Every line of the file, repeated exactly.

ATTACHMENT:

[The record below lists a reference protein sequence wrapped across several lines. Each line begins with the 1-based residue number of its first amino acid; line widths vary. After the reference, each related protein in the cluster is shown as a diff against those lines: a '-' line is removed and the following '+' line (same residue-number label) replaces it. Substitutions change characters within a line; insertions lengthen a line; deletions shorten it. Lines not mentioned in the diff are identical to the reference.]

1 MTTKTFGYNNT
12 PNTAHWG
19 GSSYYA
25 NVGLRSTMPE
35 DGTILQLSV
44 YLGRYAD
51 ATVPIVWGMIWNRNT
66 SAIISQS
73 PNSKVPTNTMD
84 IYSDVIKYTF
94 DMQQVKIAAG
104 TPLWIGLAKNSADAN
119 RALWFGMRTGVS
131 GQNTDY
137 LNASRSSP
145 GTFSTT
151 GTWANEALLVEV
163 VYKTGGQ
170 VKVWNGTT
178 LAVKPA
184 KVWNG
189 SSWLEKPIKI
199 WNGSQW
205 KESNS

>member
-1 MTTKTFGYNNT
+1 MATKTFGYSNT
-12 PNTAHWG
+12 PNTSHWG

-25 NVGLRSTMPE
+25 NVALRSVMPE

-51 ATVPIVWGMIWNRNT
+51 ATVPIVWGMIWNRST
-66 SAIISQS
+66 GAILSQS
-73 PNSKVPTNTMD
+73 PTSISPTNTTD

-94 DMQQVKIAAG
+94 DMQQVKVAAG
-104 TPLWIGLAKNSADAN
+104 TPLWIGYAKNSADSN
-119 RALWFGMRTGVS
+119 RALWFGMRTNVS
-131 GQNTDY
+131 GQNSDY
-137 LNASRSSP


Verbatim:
[The record below lists a reference protein sequence wrapped across several lines. Each line begins with the 1-based residue number of its first amino acid; line widths vary. After the reference, each related protein in the cluster is shown as a diff against those lines: a '-' line is removed and the following '+' line (same residue-number label) replaces it. Substitutions change characters within a line; insertions lengthen a line; deletions shorten it. Lines not mentioned in the diff are identical to the reference.]

1 MTTKTFGYNNT
12 PNTAHWG
19 GSSYYA
25 NVGLRSTMPE
35 DGTILQLSV
44 YLGRYAD
51 ATVPIVWGMIWNRNT
66 SAIISQS
73 PNSKVPTNTMD
84 IYSDVIKYTF
94 DMQQVKIAAG
104 TPLWIGLAKNSADAN
119 RALWFGMRTGVS
131 GQNTDY
137 LNASRSSP
145 GTFSTT
151 GTWANEALLVEV
163 VYKTGGQ
170 VKVWNGTT
178 LAVKPA
184 KVWNG
189 SSWLEKPIKI
199 WNGSQW
205 KESNS

>member
-1 MTTKTFGYNNT
+1 MATKTFGYSNT
-12 PNTAHWG
+12 PNTSHWG

-25 NVGLRSTMPE
+25 NVALRSVMPE

-51 ATVPIVWGMIWNRNT
+51 ATVPIVWGMIWNRST
-66 SAIISQS
+66 GAILSQS
-73 PNSKVPTNTMD
+73 PTSISPTNTTD

-94 DMQQVKIAAG
+94 DMQQVKVAAG
-104 TPLWIGLAKNSADAN
+104 TPLWIGYAKNSADSN
-119 RALWFGMRTGVS
+119 RALWFGMRTNVS
-131 GQNTDY
+131 GQNSDY
-137 LNASRSSP